5 Tips on Creating Your IDP

It’s that time of the year – Individual Development Plan time. Your agency may not use that word but you probably do it. The time you require each individual to create their training plan they hope to accomplish in 2014.

So here’s my five tips to create a great training plan (individual development plan):

1) Make It About Your Office – It’s easy to make your IDP about you and your career. But in the end, you need to think through your boss’s lens – what does s/he care about? How is this training going to make this office better? A more productive employee for my boss?

2) Leverage Online Training – Times are tight. Training budgets are shrinking. It’s a great time to add free online training to your IDP mix. There’s plenty of online training that offers real CPE credits and tactically helps you do your job better. From our GovLoop training (yes biased – we offer lots of free training – check out here) to great training at Digital Government University or MOOCS like Coursera, make sure to add these to your IDP. These are real trainings that count.

3) Ask Your Peers – Ask your colleagues, friends, and bosses – what’s the most useful training you’ve ever been to? And add that to your IDP. It’s not complicated but often we fail to ask others. We all remember that one training experience you’d go back to in a heart beat – find which one that is amongst your peers.

4) Invest in the Best – I’m obviously a huge fan of online training but I admit, there’s nothing better than a world-class in-person event. With budgets tight, you shouldn’t be going to just “okay” in-person training that could be done online. You need that amazing experience – so find that one event for you that’s a must-have. If you are a rising leader, maybe that’s the Next Gen Training Summit. If a local webmaster, maybe it’s NAGW’s annual gathering.

5) Want more? Make sure to sign up for our free “How to Create an IDP Training”

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Picture courtesy of Flickr – Luke-rative

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Avatar photo Bill Brantley

I agree and disagree. Yes, it’s important to consider your office in your IDP but in today’s work environment, think about your profession rather than the current place you work. That’s why I wrote about my personal development exercise – the Five Days of Arete.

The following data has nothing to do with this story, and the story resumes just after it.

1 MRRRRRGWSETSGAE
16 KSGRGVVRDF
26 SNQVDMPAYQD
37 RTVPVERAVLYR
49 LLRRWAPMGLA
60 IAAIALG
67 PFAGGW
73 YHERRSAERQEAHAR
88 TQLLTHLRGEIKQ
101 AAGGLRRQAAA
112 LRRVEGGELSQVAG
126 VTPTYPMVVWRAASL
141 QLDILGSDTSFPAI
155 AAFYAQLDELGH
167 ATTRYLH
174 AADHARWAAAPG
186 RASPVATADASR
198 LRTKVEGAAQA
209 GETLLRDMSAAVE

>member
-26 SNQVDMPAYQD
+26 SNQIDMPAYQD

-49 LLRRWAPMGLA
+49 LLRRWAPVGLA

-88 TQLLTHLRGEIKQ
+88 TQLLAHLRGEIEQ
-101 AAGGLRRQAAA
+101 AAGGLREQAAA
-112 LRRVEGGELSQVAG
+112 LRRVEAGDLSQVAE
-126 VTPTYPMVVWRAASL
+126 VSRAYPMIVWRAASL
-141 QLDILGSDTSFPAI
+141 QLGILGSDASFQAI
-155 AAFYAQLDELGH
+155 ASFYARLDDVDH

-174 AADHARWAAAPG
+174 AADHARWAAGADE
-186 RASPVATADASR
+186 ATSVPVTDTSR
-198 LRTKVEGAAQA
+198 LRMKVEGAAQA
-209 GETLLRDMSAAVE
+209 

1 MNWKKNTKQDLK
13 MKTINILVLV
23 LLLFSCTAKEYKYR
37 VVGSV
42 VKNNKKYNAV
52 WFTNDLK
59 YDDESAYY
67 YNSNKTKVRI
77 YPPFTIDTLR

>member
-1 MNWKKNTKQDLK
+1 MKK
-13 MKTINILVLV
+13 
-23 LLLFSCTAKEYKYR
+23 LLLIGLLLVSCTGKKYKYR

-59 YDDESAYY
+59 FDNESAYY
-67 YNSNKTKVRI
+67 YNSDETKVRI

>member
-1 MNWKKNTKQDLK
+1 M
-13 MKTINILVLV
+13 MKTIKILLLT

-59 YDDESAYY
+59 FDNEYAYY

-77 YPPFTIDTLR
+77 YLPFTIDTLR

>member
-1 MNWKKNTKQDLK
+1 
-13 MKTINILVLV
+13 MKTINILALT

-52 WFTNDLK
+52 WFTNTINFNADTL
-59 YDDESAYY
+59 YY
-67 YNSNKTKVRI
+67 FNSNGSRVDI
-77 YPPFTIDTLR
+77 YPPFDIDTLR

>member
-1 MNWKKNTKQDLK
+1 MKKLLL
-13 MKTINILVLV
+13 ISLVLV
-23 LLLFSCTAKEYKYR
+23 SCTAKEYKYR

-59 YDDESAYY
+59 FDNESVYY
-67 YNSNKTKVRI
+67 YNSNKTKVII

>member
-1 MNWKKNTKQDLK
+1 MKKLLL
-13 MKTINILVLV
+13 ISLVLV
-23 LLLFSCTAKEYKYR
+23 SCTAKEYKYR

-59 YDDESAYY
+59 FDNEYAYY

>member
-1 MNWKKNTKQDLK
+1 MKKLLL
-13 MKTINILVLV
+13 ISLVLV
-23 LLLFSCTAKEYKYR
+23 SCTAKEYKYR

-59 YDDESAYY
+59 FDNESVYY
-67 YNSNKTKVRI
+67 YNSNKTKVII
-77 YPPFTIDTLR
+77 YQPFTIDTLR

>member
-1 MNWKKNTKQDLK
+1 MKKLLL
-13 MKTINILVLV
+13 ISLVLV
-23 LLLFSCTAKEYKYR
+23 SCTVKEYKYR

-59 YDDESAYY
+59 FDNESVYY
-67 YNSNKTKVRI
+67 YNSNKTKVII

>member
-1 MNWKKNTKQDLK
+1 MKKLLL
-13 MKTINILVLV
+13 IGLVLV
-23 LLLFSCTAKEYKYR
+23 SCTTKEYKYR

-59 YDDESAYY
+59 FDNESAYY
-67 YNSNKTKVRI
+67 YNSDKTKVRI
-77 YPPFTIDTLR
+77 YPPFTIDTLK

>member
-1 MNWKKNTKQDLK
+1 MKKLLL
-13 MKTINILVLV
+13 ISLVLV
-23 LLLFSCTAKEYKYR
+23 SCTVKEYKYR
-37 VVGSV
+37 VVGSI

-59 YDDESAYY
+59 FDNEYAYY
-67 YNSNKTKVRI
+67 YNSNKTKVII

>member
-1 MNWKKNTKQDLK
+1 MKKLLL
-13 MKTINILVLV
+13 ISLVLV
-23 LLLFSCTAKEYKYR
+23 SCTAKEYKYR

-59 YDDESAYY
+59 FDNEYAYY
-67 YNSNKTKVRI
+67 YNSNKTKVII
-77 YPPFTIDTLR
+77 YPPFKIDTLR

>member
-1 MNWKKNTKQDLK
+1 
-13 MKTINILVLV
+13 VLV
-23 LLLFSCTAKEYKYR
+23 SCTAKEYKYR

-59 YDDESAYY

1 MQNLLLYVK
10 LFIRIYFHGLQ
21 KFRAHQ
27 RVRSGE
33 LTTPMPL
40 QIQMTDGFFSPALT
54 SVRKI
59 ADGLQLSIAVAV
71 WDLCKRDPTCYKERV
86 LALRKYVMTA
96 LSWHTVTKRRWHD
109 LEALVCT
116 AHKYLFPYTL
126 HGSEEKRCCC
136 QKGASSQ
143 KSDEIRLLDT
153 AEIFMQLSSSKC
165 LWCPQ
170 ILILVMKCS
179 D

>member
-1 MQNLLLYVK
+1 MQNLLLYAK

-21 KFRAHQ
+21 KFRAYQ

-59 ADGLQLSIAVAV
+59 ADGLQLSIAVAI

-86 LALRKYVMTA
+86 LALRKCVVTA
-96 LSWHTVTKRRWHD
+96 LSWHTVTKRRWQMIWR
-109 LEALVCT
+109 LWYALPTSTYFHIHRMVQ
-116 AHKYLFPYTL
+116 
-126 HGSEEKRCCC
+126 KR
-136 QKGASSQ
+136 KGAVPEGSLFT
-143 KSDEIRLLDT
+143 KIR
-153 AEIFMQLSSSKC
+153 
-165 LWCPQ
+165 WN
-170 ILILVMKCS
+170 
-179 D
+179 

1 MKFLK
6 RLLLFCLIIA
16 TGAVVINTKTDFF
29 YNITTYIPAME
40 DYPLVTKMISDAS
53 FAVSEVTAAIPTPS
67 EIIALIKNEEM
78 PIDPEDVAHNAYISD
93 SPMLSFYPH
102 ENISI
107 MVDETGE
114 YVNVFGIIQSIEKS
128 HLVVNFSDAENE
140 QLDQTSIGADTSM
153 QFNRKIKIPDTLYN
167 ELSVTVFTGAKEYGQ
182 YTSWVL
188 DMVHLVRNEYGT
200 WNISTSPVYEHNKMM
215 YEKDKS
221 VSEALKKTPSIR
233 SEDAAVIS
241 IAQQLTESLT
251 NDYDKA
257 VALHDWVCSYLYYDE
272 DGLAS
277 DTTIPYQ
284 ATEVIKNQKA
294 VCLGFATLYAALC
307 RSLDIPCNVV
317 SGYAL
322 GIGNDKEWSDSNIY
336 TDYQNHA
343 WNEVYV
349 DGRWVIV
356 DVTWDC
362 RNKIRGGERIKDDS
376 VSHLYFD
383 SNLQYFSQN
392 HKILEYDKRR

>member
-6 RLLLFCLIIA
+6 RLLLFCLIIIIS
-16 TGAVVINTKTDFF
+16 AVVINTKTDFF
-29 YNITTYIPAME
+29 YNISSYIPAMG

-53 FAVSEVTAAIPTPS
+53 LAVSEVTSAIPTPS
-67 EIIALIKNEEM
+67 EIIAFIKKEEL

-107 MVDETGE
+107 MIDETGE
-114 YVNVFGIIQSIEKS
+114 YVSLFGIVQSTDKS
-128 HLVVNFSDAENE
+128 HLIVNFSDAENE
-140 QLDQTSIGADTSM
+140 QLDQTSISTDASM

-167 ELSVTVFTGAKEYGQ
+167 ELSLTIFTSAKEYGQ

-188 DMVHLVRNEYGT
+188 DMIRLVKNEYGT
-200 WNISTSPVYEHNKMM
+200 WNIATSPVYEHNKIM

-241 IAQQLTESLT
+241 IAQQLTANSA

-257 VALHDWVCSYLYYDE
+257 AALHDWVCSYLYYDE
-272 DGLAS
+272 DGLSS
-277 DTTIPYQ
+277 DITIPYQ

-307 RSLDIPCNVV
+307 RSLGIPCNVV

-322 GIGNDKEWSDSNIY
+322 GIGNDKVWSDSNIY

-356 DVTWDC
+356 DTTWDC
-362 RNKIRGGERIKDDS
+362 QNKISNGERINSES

Eric Melton

Years ago as a Contractor, a supervisor advised me that in order to keep passing rigorous overseas status checks, it was in my interest to add to my resume’ every year in 3 basic categories:

1. Professional Development (Leadership, Management, Certifications, etc.)

2. Traditional (College/University courses, complete a degree, etc.)

3. Technical (IT, telecom courses – career-related things)

Doing so helped me pass all status hurdles and when I later became a Govvie I’ve tried to continue doing so.

(thanx for the reminder… time to get busy)… 😉

Martha Austin

Unless your intention as an employee is to sell your body to the highest bidder (there is another word for that that is inappropriate for this post), I would recommend focusing on what you intend for your profession and your career not what your boss or your office want. If you discover that what you intend for yourself is not in alignment with what your boss wants, you are in the wrong job. (That does NOT mean that there is anything wrong with you. It just means it’s a bad fit.) After 25 years in federal service and 10 years as an executive coach, I repeatedly see young officers ignore their personal development desires and needs in order to focus on what this boss thinks s/he wants this week. Five years down the road, those young officers are frustrated, exhausted, burned out, pissed off, and wondering how they can work so hard and accomplish so little. Officers usually come to Conscious Leadership Blueprint when they have reached this point of desperation and still want to create an awesome career in government service. Imagine the possibilities if they took that step BEFORE the burn out.